To Freeze or Not To Freeze..?

Freezers may seem to be the answer for keeping almost anything last longer, but it doesn’t work that simply with coffee. Putting your Coffee Beans in freezers can increase the risk of getting a flat taste and may distinguish the brightness and aroma of your Coffee. Not to mention if you have any other ingredients like garlic or meats in your freezer, the coffee may take on some of the flavours, you wouldn’t want that on your morning coffee.

If you’ve got in deeper into the coffee storage topics, you may wonder “What about Freezing with Nitrogen?”. A quick science lesson, Nitrogen is heavier than Oxygen, which makes it a great gas to flush out oxygen out of your coffee. And by eliminating the oxygen out, Nitrogen can take out the moisture and prevent bacterial growth, which is one of the main reasons your Coffee went stale.

So What About The Fridge?

Short answer, Nope. Keeping your coffee beans in a fridge wouldn’t do you any good at all. As mentioned before, coffee tends to take on the flavours of other ingredients around, and if that’s not bad enough for you, Refrigerator can increase the moisture of your coffee, making it possible to age even faster than it should be.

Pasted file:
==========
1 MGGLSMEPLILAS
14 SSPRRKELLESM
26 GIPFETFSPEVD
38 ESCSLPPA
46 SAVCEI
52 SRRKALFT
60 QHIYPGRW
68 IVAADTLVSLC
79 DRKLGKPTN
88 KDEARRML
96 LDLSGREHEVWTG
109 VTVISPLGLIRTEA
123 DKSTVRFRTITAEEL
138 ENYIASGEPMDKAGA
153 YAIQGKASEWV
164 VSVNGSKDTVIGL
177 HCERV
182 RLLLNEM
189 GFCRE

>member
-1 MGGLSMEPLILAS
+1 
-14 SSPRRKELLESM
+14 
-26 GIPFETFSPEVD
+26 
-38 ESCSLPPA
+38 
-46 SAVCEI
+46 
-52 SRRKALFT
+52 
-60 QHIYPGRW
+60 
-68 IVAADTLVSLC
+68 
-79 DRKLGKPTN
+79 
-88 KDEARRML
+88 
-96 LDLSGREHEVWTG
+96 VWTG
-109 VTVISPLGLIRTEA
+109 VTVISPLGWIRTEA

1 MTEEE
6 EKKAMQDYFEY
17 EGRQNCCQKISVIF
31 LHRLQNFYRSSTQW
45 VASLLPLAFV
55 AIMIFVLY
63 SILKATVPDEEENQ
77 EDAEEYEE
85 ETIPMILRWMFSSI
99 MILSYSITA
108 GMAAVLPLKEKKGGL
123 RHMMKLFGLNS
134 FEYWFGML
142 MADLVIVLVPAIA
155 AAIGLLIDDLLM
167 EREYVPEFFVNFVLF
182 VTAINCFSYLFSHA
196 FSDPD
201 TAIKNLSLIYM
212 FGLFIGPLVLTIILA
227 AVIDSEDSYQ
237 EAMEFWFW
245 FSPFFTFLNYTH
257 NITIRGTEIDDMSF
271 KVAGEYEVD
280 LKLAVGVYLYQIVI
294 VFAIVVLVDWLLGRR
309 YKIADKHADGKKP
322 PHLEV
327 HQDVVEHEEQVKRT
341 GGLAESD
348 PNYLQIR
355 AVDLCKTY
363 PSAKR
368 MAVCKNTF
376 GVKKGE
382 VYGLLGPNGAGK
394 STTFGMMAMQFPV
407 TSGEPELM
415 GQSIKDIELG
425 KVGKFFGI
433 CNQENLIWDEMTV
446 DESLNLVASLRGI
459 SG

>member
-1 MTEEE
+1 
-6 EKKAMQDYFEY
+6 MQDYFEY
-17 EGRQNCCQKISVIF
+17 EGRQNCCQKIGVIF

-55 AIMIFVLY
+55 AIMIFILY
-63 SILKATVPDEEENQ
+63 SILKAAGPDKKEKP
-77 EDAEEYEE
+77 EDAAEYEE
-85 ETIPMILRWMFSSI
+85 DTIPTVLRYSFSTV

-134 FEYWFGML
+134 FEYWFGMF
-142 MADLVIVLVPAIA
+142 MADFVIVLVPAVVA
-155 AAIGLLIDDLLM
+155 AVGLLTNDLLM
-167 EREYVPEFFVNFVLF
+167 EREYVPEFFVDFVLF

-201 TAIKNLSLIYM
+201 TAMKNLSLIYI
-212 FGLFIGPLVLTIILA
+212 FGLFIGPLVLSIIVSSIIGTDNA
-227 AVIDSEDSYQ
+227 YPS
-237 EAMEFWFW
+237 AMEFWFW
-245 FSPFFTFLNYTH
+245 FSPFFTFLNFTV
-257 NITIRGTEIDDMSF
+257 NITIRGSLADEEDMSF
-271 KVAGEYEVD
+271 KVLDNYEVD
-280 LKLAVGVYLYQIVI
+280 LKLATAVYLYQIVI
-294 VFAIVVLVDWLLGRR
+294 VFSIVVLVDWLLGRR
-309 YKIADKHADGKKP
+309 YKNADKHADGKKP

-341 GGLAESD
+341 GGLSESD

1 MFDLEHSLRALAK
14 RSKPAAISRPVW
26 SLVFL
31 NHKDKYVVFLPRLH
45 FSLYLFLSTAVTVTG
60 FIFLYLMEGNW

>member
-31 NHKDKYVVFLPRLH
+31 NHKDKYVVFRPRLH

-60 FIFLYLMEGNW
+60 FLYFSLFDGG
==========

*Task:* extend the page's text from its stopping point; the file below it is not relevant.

Don’t Throw Out Your Spare Beans

You’ve bought just the amount of beans you need, you’ve stored it in a kitchen jar, and kept it in your cupboard, but you can’t drink your coffee that quickly and still end up with a pile of coffee beans, so what do we do now?. If you’re thinking of throwing out your beans, hold up your thought! There’s still a way and probably the best to make use of your leftover coffee beans: Cold Brew Coffee.

You can make a batch of cold brew coffee and keep it in fridge for your convenient caffeine fix. Cold Brew coffee or concentrate last longer and are also flexible if you craves for a latte or just iced americano.  To add more good news, you can get creative with your cold brew, whether to drink it right away, make a coffee mocktail, or freeze it and make a coffee ice cube.

Now you’ve figured more about storing your coffee right. In summary, just remember to buy just the amount of coffee you need, and better with coffee beans, put your coffee in an airtight container and keep it in a dark cupboard, and if you happen to have some spare beans, you can still make a cold brew with it.

Share on facebook
Share on linkedin
Share on telegram
Share on email